Original content by JDSupra Business Advisor

Read More
911 dispatcher fired

911 Dispatcher Fired For Sharing Caller’s PHI on Facebook

A Catoosa County 911 dispatcher was fired Friday morning for sharing on Facebook the private information of at least one person who called 911.

Holly Dowis was terminated Friday following an internal investigation into her conduct while on the job.

A Channel 3 investigation found Dowis sent a screenshot to Facebook friends in a private chat of one man’s call to 911 requesting emergency assistance.

Sixty-year-old Ringgold resident Ron Darnell called Catoosa County dispatch on December 23rd when he had a blood clot which resulted in an “embarrassing” medical problem.

“I had a blood clot break loose and come out of my body,” he said. “I called to get emergency help and I almost died that day.”

911 Dispatcher FiredThe 911 dispatch screen detailing his call included his name, phone number, address and exact medical complaint. Dowis then took a photo of all that personal information and posted it to a Facebook group chat with some friends.

“A call I just took,” Dowis wrote.

Darnell fears he’s not the only victim. “If they put out mine, how many others have they put out of other people that don’t know it and just making fun of people?”

Dowis has worked with the county since 2007 and was named communications officer of the year in 2013.

“911 is an organization that we must rely on to keep information confidential and to communicate that information to law enforcement officials only and she has violated the public trust,” said Chattanooga Attorney Stuart James.

County Manager Jim Walker said Dowis was fired for misconduct and violating federal and county rules. The county learned of the allegations Tuesday, placed Dowis on administrative leave Wednesday, concluded its investigation Thursday and officially terminated her Friday morning at 11 a.m.

Walker said Dowis had committed similar offenses in the past, though not to this severity, and had been issued warnings.

Darnell told Channel 3 that her losing her job is not enough. He wants to see criminal charges filed against Dowis, which Chattanooga attorney Stuart James said is not far-fetched.

“There’s this thing called HIPAA that guarantees our medical records remain private and that they are private from other people seeing those records,” Stuart James said. “What I see here is not only did she discuss the medical condition the man was suffering from but also named his name, put his address of the Internet and it was a huge privacy concern for him, a huge HIPAA violation, and a huge problem for the 911 center down in Georgia.”

James said criminal charges would be up to a district attorney. But he said in terms of a civil lawsuit, there are issues of a man’s right to privacy, HIPAA violations, and possible libel and slander.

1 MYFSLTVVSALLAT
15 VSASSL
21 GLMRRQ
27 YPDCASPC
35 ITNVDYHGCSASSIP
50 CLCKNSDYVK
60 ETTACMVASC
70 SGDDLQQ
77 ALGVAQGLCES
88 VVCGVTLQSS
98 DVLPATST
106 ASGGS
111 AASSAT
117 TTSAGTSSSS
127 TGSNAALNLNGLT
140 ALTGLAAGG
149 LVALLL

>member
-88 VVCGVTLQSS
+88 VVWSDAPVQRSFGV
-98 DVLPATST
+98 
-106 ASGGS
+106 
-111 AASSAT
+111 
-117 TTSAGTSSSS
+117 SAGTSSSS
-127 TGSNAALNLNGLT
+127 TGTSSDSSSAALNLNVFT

Channel 3 reached out to Dowis and left her a voicemail asking for her side of the story. She has not returned that call as of early Friday afternoon.

Original content by WRCBtv

Read More
Feds Wont Punish URMC

Feds Wont Punish URMC for Last Year’s HIPAA Violation

The University of Rochester Medical Center will not face any action by the federal government after a breach of patient privacy last year involving a nurse practitioner who was leaving for a new job.

URMC was fined $15,000 by the office of New York state Attorney General Eric Schneiderman and required to take other action to ensure compliance with the Health Insurance Portability and Accountability Act after the practitioner shared protected patient information with her new employer, Greater Rochester Neurology.

URMC had to report the breach to the federal Department of Health and Human Services, whose Office for Civil Rights investigates HIPAA breaches. Violations fall into four categories with corresponding penalties. The maximum fine is $1.5 million.

HHS neither confirms nor denies investigations, but URMC officials acknowledged in December that the agency was looking into the violation.

Feds Wont Punish URMC

Asked to provide an update, associate vice president for communications Christopher DiFrancesco wrote in an email, “HHS is aware of the resolution reached with the New York State Attorney General, and they informed us last month that they do not plan to take any further action regarding this matter.”

The attorney general’s office declined comment on whether it was investigating Greater Rochester Neurology. A call to the practice about any action taken against it was not immediately returned.

Last May, URMC officials announced a breach involving a nurse practitioner in the department of neurology.

An investigation by the attorney general found that on March 27, the nurse practitioner asked URMC for list of patients she had treated and received a spreadsheet of patient names, addresses and diagnoses.

The nurse practitioner, whom URMC eventually confirmed as Martha Smith-Lightfoot, shared the information with her new employer, Greater Rochester Neurology.

URMC said it learned of the breach on April 24 by patients who said they received letters from Greater Rochester Neurology.

URMC said Smith-Lightfoot requested the list to help ensure the continuity of care for patients she was leaving. URMC received assurance from Greater Rochester Neurology that the information had been returned or deleted.

In addition to paying the fine, URMC had to train staff on HIPAA policies, including how patient information is handled when employees leave or join the system, and for three years has to report breaches to the attorney general.

Original content by Democrat & Chronicle

Read More
Fear Itself Speech 修改 文章 英文 click through the following web site | Advanced Trading Tools · Learn How to Trade opciones binarias demo click here now
Loan Canada go credit visit their website